“Even though I sliced my foot on the fin of the board and had to have stitches on my first time out surfing, I’ve been hooked ever since,” reminisces Mark Yamanaka, MD, a board-certified pulmonologist and critical care medicine specialist, who is the medical director of the Intensive Care Unit at Tri-City Medical Center (TCMC). “A high school friend wanted to learn how to surf and asked me to go with him because he was afraid of getting hurt – how ironic is that!”
Throughout his career of 30+ years, Dr. Yamanaka, as well as other doctors at TCMC, have treated surfers – both men and women – with a wide range of injuries, infections, ailments and diseases. “Some of the most common injuries are within the neck, shoulders and back – particularly the lower back, hips and legs. These are more often related to wear and tear on the ligaments and tendons, than broken bones or dislocations. Lacerations, cuts and scrapes are also common. All of these types of injuries usually occur when a person hits a surfboard, like I did, or rocks or reef.”
Although surfers may worry about shark attacks, they are extremely rare. Painful stings from jellyfish, stingrays and other types of marine creatures are more frequent occurrences and can lead to infections, which should be treated quickly. Dr. Yamanaka recommends that anyone who spends time in the ocean locally, nationally or while traveling abroad, should get Hepatitis A and B vaccinations, as well as those required by the foreign country. “Some of the beaches and waters are not as clean as they should be causing surfers to be exposed to viruses, bacteria and parasites that may cause disease or stomach upset, called gastroenteritis.”
Other ailments known to surfers affect their eyes, ears, nose and skin. Surfer’s eye (pterygium) is a growth that can spread to the cornea and is caused by long-term exposure to wind, UV light and bacteria in ocean water. Pink eye (conjunctivitis) occurs when the transparent membrane inside of the eyelid becomes inflamed and red; it is made worse by viruses and bacteria in the water. Surfer’s ear (external auditory exostoses) is a slowly progressive disease involving bone growth around the ear canal due to irritation and chronic exposure to cold water. An ear infection (otitis externa) can result if water and debris are trapped behind the growth.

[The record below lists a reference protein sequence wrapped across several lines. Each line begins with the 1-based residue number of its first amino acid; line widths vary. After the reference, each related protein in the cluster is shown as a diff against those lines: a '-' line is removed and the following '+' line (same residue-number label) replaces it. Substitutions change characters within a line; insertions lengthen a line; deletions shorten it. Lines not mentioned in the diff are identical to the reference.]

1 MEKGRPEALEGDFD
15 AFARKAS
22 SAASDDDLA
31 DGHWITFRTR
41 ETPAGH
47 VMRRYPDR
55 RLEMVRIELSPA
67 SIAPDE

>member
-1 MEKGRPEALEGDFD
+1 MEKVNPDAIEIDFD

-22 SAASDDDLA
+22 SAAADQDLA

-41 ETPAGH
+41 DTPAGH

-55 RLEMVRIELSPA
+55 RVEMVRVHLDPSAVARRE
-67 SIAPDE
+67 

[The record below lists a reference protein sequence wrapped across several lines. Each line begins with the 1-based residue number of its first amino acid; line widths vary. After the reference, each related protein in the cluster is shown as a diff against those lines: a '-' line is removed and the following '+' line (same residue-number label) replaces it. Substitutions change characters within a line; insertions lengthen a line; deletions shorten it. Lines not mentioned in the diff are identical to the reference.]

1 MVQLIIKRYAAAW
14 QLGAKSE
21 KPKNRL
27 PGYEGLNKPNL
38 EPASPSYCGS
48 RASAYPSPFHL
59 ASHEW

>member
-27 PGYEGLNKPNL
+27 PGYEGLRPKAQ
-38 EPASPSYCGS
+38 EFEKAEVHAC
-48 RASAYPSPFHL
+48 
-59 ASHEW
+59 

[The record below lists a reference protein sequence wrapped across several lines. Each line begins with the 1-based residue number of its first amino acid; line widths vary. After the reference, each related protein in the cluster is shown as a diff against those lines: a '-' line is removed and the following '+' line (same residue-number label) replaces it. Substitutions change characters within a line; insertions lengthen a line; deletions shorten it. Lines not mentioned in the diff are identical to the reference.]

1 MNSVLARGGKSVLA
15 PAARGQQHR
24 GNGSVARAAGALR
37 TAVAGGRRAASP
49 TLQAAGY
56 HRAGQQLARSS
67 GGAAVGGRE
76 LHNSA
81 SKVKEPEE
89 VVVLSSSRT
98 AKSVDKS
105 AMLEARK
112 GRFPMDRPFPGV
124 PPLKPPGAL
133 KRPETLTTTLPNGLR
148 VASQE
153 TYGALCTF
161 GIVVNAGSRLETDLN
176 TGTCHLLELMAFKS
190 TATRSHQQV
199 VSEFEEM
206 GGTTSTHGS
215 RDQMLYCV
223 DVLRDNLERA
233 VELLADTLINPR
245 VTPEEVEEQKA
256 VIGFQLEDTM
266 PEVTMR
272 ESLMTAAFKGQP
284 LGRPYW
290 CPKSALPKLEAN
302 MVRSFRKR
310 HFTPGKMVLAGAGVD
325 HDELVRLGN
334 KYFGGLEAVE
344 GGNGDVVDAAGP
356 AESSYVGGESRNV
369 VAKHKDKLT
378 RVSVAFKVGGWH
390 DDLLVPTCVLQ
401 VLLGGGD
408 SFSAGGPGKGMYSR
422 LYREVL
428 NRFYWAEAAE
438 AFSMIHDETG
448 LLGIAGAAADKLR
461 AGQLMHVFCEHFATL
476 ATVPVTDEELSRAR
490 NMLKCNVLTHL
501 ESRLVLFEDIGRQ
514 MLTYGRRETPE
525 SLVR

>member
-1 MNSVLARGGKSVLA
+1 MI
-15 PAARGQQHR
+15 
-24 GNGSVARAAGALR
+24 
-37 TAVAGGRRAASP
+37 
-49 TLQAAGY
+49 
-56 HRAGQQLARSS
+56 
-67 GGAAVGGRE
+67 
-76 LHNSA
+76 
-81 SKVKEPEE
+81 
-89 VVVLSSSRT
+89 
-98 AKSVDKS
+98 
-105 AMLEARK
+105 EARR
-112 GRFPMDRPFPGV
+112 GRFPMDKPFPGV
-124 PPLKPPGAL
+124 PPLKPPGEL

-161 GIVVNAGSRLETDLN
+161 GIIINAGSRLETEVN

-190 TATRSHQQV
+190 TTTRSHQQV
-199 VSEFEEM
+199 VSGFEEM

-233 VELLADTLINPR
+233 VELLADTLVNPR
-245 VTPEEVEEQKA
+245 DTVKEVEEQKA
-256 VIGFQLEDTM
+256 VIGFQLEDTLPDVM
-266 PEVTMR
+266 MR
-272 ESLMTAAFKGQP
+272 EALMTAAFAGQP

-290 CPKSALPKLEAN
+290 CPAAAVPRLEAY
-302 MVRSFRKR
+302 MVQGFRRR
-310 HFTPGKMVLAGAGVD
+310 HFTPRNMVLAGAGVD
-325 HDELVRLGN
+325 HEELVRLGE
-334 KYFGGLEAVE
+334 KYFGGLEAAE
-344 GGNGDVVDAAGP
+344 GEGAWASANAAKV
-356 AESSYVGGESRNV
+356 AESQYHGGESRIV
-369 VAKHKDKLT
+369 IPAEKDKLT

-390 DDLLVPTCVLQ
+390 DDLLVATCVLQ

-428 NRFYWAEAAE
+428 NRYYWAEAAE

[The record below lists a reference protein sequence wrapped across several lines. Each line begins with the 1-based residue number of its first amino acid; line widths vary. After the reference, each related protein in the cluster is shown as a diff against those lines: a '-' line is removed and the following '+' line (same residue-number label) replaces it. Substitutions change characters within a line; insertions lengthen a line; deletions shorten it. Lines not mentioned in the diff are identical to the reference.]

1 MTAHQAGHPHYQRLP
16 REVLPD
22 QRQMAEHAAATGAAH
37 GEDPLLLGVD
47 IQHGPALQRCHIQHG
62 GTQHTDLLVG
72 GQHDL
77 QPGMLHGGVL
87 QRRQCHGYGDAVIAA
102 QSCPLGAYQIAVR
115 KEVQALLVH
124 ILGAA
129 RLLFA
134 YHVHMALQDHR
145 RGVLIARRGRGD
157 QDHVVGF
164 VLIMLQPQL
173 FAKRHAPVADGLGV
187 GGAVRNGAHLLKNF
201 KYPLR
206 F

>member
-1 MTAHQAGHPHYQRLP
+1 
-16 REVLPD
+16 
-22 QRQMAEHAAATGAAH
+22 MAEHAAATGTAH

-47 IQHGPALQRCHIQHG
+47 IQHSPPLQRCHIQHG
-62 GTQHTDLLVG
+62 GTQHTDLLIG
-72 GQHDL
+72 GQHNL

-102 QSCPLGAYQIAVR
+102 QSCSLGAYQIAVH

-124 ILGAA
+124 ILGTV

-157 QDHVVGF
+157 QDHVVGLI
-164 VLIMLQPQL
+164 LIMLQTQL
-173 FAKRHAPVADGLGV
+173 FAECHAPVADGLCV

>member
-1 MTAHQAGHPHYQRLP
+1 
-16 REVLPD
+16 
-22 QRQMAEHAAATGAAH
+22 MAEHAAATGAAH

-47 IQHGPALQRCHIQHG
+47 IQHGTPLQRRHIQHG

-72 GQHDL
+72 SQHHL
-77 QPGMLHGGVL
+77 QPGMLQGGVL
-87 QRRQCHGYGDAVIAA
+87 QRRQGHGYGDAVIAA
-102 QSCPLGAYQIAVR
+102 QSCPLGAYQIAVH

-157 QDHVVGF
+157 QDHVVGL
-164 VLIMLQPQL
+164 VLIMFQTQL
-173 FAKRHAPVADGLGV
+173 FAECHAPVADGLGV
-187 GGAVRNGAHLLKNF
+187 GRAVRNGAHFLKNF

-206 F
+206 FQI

“This could be prevented by wearing a hat or earplugs, but most surfers won’t do that,” said Dr. Yamanaka. “As a pulmonologist, I also see recurrent sinus infections and congestion in surfers, which can lead to a chronic cough.”
Too much exposure to salt water and its parasites or the rubbing of a wetsuit against the skin may cause an irritating surf rash, which is why many surfers wear a rashguard under their wetsuit. Since it is made of material that blocks UV rays, it can also help to prevent sunburn.
“Often these types of health issues can be prevented by using the right gear, knowing the limits of your experience and observing your surroundings,” added Dr. Yamanaka. “But sometimes, surfers can end up in the emergency room, especially those from out-of-town or new to the sport, after experiencing a near drowning because they were unfamiliar with riptides and then panic. Any surfer can have an emergent event, such as a heart attack or stroke while in the water or be overcome by the extreme heat.”
“The good news is, regardless if it is a big or small problem, or acute or chronic, many of the doctors, nurses and staff at Tri-City can relate because they are surfers too,” said Dr. Yamanaka. “Whether you need an Pulmonary/Critical Care doctor like me, or an orthopedist, family practice, dermatologist or ENT, we’ve got you covered. We live by the coast too and know the unique health conditions that may occur from spending so much time in the ocean doing the sport that we love.”
Dr. Yamanaka continued, “We also know the importance of maintaining good physical and mental health and strive to impart that to our patients. Eating a healthy diet, exercising and stretching, and getting proper sleep helps us to be physically strong. But I think most of us would agree that we surf because it is a way to relax and decompress.”
“When I’m out in the ocean, I tend to ignore everything behind me and face the horizon to look for the surf coming in. The only time I look back at the shore is when I’m checking my landmarks. On a nice day, you have the sky, the surf and maybe a dolphin or two popping around. The other surfers are mellow and out there for the same reason – to rejuvenate. ”
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